For many in the Auburn Family, the photo has struck a chord.
It has been passed along and shared through social media. Featured on blogs and message boards. Displayed on the front page of the Auburn athletics official website.
It’s drawn appreciation, instilled admiration and, in some cases, it even uplifted spirits.
The photo is of Auburn head football coach Gene Chizik, standing at a podium preparing to speak to the media during a press conference held Tuesday afternoon. Behind Chizik is a large sign, which hangs in the downstairs auditorium inside the Auburn Athletic Complex where the press conference was held.
That sign reads, “QUIET STRENGTH.”
The image was captured by Auburn athletic department photographer Todd Van Emst, who widened his lens to bring the words into his shot. But he wasn’t the only media member there that noticed the sign.
Anyone that was at the press conference that day saw it, and read over its quick message at least once. The sign hangs on the wall just to the right as one enters the auditorium, and when I made my way in and began preparing for Chizik’s arrival, it was one of the first things I noticed.
The auditorium was filled with media members from across the state, all assembled to hear Chizik’s first public words since the shooting at University Heights the previous Saturday, which had claimed the lives of three, including two of his former players. Writers from print media were all gathered in seats near the podium, while television reporters and their crews stood with their cameras at the top of the auditorium. As time passed by the conference’s scheduled 2 p.m. start, everyone looked to the room’s main entrance awaiting Chizik, and to the sign just to its left.
There are other, similar signs hanging all through the room, each featuring words of motivation or an honorable trait, in place to inspire the Auburn football team during team meetings there. However, on that day, none were as memorable as that particular sign, none quite so poignant.
At 2:11 p.m., Chizik walked through those doors and the press conference began. He started by saying that players weren’t going to speak to the media as previously announced, understandably, because it wasn’t the right time and they weren’t ready.
Chizik admitted that he wasn’t really ready, either.
Who could blame him? Chizik is a man of faith, family and football, and at Auburn University those three things are intertwined. He regularly affirms the strong bonds shared within his program, and he considers every one of his players — past or present — to be a part of his family.
On Saturday, he lost two of his sons.
“I’m not ready to do this,” said Chizik.
“But it’s part of my job.”
His job, as appointed to him by athletic director Jay Jacobs, is to coach X’s and O’s to the Auburn football team. But since arriving on the Plains as head football coach in December of 2008, Chizik has taken it upon himself several other jobs within the locker room, the university, and the community.
Chizik stood before the press that day not only as Auburn’s head football coach, but as a public representative of the university, as a faithful member of the community and, most importantly of all, as a father figure to more than 120 young men.
Those young men were hurting.
Chizik said that he and university officials were helping the grieving student-athletes in any way they could — through counseling, through transportation, through prayer. But he didn’t mention the most simple, yet most important way that he was lifting a roster full of sons: through his leadership.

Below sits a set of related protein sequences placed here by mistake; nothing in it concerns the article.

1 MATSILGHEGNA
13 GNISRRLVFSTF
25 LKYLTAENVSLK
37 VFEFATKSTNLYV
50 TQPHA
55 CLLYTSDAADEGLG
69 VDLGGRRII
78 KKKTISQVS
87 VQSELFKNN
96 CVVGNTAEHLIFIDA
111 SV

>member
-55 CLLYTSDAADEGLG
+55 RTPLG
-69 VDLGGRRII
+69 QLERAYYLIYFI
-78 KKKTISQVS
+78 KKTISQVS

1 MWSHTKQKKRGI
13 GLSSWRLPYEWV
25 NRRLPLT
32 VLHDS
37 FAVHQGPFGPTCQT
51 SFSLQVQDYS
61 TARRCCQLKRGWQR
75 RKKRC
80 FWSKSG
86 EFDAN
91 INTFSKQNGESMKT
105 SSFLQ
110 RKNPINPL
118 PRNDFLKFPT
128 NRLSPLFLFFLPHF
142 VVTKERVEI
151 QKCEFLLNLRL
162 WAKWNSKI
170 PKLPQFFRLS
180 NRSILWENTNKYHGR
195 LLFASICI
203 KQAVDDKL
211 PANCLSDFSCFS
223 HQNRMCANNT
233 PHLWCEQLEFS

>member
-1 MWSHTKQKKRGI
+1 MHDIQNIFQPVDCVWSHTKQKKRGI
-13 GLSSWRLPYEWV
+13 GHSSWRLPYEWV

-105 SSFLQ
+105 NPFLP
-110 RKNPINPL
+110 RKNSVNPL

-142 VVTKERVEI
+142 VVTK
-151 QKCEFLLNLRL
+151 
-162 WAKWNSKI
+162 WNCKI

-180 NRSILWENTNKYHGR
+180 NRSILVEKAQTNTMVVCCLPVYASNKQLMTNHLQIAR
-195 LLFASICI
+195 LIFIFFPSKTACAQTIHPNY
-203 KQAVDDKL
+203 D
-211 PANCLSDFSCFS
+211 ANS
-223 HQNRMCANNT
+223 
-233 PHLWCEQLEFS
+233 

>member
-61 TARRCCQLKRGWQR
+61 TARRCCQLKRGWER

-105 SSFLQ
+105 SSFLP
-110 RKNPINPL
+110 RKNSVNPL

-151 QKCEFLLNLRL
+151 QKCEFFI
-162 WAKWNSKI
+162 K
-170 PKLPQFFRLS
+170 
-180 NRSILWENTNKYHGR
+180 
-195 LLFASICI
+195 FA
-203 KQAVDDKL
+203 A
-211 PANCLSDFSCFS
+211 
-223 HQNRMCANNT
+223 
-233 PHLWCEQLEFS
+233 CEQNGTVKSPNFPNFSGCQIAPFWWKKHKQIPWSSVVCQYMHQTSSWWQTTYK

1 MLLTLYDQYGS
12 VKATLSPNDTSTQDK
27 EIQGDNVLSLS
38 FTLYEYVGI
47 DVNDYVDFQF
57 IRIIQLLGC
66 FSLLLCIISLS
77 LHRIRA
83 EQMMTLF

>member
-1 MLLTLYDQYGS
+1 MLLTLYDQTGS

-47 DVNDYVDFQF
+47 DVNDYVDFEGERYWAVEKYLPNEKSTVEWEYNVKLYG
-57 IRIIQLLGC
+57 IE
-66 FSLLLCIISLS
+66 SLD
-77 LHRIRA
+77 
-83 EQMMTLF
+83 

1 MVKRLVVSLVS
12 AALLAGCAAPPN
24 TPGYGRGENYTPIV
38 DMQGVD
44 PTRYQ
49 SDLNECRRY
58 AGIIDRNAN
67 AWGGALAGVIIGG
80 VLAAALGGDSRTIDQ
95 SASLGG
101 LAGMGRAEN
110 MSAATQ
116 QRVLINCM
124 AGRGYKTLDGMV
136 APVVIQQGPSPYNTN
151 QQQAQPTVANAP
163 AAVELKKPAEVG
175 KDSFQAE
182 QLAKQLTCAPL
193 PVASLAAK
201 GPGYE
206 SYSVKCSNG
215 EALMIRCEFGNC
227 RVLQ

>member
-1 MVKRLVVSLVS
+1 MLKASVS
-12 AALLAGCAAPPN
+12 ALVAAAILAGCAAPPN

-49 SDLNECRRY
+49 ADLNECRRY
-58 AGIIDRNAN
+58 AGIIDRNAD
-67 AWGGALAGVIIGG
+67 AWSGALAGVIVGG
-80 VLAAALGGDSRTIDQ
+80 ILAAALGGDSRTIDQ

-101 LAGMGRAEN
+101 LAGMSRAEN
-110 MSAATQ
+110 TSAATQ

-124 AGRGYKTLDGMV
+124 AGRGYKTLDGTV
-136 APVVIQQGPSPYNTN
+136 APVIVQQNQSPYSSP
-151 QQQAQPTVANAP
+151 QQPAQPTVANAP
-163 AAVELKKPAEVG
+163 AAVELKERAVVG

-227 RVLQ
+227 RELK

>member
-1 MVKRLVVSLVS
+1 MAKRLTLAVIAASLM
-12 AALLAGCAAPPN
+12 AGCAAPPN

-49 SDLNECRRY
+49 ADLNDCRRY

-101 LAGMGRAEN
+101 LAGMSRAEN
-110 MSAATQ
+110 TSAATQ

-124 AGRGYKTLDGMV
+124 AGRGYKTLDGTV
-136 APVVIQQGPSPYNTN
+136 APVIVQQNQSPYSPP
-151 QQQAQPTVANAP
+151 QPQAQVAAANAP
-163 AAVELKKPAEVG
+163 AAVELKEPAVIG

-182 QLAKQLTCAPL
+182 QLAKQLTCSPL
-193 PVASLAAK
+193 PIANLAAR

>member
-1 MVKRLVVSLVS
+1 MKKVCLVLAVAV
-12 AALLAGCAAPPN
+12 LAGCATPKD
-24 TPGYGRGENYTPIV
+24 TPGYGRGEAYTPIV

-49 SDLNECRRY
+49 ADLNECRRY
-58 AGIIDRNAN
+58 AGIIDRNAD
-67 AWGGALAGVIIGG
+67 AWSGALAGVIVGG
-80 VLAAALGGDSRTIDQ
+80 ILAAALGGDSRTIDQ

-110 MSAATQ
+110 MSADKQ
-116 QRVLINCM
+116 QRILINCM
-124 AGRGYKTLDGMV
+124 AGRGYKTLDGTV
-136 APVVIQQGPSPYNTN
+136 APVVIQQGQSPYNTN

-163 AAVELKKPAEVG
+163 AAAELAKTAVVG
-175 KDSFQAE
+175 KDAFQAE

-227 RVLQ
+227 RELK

While his players were somewhere mourning, he was at the podium. He spoke clearly, he spoke thoughtfully and he never lost his composure. Amidst his darkest days, Chizik stood at the front of a brightly lit room before the press — and in an indirect way, the world — so that his boys wouldn’t have to.
That’s not a part of his job description as head football coach. That’s a part of his job description as Gene Chizik.
Being in a state where college football coaches are recognized more quickly than the governor, Chizik stood in front of the media that day as the face of Auburn — not just the University, but the city, the community, the Spirit and the Family. He represented Auburn as a somber, tired man, weary from days rocked with emotion.
But more importantly, he represented Auburn as a strong man, willing to continually fight the uphill battle to find healing.
Chizik represented Auburn at that podium, and Auburn is lucky that he did. It was tough for him to face the media, just as it would have been for anyone else on the planet.
It was tough, but for Gene Chizik, it wasn’t impossible.
Before closing, Chizik said that he would do anything within his power to help the families of Saturday’s victims, and to help his own extended football family. He said that everyone involved faced a long road of grieving and healing ahead.
We all know who’s going to be leading the march down that road, for his team, for his university, and for his community.
Some of those first steps will be taken this evening, at a candlelight prayer vigil on campus to honor Ed Christian and Ladarious Phillips. The vigil will be led by Auburn University students at 8 p.m. on Samford Lawn. More specifically, it will be led by the Auburn University students that first announced the event themselves through social media: Chizik’s football players.
Unlike most other student gatherings at Auburn, there won’t be any cheering or any singing of the fight song.
There won’t be a loud celebration, like you’d find at Toomer’s Corner. The band won’t be playing, like they would be at Tiger Walk. You won’t hear any shouting like you would on gameday.
In fact, there won’t be much noise at all.
Photo via Todd Van Emst.
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